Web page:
Engagement Photos - equipment?

Discussion in 'Beyond the Basics' started by pilotgirl2007, May 25, 2009.

  1. pilotgirl2007

    pilotgirl2007 TPF Noob!

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    Hey my best friend just got engaged and I am excited to take engagement photos of them : ) it will be my first attempt (who better to practice on than friends lol) Does anyone have any tips or suggestions... maybe a few tips on what kind of equipment you like to take with you to do a shoot of this type? Favorite poses I might want to try? Anything you have would be helpful and much appreciated! Even ideas on where to get information would be great! Thanks so much!
     
  2. bigtwinky

    bigtwinky No longer a newbie, moving up!

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    Lets start with what type of equipment you already have so we can build from there.

    Have you thought about a location?
     
  3. JerryPH

    JerryPH No longer a newbie, moving up!

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    I just did one a couple of nights ago with my friend who is a pro wedding photographer.

    Basic concept... anything that you need at a wedding you need at an e-session, at least that is the tools that I use.

    This means off camera lighting, fast glass, INTERESTING location and all the rest of the other bells and whistles.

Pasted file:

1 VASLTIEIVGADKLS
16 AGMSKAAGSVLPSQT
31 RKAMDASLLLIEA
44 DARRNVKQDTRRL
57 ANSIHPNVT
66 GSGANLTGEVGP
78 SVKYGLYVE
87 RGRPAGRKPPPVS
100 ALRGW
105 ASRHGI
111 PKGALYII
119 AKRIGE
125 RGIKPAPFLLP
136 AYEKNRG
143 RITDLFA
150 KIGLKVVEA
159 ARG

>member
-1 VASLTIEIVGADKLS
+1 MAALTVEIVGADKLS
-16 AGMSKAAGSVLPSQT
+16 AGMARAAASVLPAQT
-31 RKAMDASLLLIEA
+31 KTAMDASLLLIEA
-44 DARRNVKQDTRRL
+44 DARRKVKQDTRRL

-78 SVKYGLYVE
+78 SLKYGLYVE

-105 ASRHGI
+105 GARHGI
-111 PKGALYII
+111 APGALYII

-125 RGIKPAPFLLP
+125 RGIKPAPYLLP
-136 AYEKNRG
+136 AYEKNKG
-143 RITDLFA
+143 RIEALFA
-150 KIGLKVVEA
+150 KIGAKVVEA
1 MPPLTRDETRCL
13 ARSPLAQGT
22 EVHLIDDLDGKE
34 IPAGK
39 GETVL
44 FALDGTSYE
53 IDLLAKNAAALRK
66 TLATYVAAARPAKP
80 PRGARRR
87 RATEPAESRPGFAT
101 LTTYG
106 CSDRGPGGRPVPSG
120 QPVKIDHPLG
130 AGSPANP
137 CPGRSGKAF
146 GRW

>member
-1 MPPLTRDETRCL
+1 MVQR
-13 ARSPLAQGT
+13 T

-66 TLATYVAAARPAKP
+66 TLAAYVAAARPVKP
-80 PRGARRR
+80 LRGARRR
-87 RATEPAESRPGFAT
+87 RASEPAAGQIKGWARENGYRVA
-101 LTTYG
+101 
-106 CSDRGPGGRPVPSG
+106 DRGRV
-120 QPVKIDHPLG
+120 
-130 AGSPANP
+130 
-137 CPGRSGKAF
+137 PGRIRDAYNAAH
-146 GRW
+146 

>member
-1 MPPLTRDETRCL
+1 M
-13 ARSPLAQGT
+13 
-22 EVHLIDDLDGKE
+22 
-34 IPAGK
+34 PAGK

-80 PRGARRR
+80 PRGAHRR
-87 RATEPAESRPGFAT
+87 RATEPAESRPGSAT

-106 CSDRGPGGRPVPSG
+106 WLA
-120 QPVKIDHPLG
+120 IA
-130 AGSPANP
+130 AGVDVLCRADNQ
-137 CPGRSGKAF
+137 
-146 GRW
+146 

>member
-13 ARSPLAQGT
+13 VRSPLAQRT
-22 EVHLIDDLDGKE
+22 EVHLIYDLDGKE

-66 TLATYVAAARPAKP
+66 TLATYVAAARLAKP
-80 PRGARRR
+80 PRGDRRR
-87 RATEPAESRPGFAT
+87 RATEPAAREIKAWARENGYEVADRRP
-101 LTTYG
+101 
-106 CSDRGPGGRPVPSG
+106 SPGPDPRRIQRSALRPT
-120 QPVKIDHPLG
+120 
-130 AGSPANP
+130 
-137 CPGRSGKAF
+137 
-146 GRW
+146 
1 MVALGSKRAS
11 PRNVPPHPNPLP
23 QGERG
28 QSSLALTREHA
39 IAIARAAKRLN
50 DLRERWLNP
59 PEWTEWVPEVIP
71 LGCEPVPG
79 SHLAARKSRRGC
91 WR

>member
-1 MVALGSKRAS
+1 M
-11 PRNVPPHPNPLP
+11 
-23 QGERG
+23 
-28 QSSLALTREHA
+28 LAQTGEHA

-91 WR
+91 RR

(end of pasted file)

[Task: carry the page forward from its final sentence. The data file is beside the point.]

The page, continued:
[​IMG]

    [​IMG]

    [​IMG]

    This day I used my D700, with the Nikkor 24-70 F/2.8 and the 85mm F/1.4 lenses. If I had more time, I would have used the 50mm F/1.8 and the 70-200 F/2.8 for more compression.

    Off camera lighting with the gels covered with a 1/2 stop of CTO gave me a touch of warming.
     
  4. pilotgirl2007

    pilotgirl2007 TPF Noob!

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    I don't have much equipment... so I am hoping to get good results with what I have. Here is a list:

    Nikon D-90 camera with a Nikkor 18-105mm F/1.3 lens
    circular polarizing filter
    I have a portable reflector that I just bought (one of the 5 in one reflectors)
    and a tripod

    that's it... : ( I can't really spend too much money on photography because I am a newly graduated college student (so I am broke) and what money I do have goes towards photography equipment instead of food lol

    As far as location I am in California so the possibilities are endless... I was thinking Tahoe (about 2 hours from me) because that's where he proposed. But I live only 45 min from SF... Santa Cruz is real close so maybe the beach.
     
  5. RyanLilly

    RyanLilly No longer a newbie, moving up!

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    Bring some kind of stand for your reflector, or better yet an assistant.
     
  6. pilotgirl2007

    pilotgirl2007 TPF Noob!

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    I was going to recruit a friend to help me out with the holding of the reflector : ) probably my mom since she kind of volunteered lol
     
  7. fast1

    fast1 TPF Noob!

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    wow my friend would never help me out with such a thing.[​IMG]
     
  8. GeneralBenson

    GeneralBenson TPF Noob!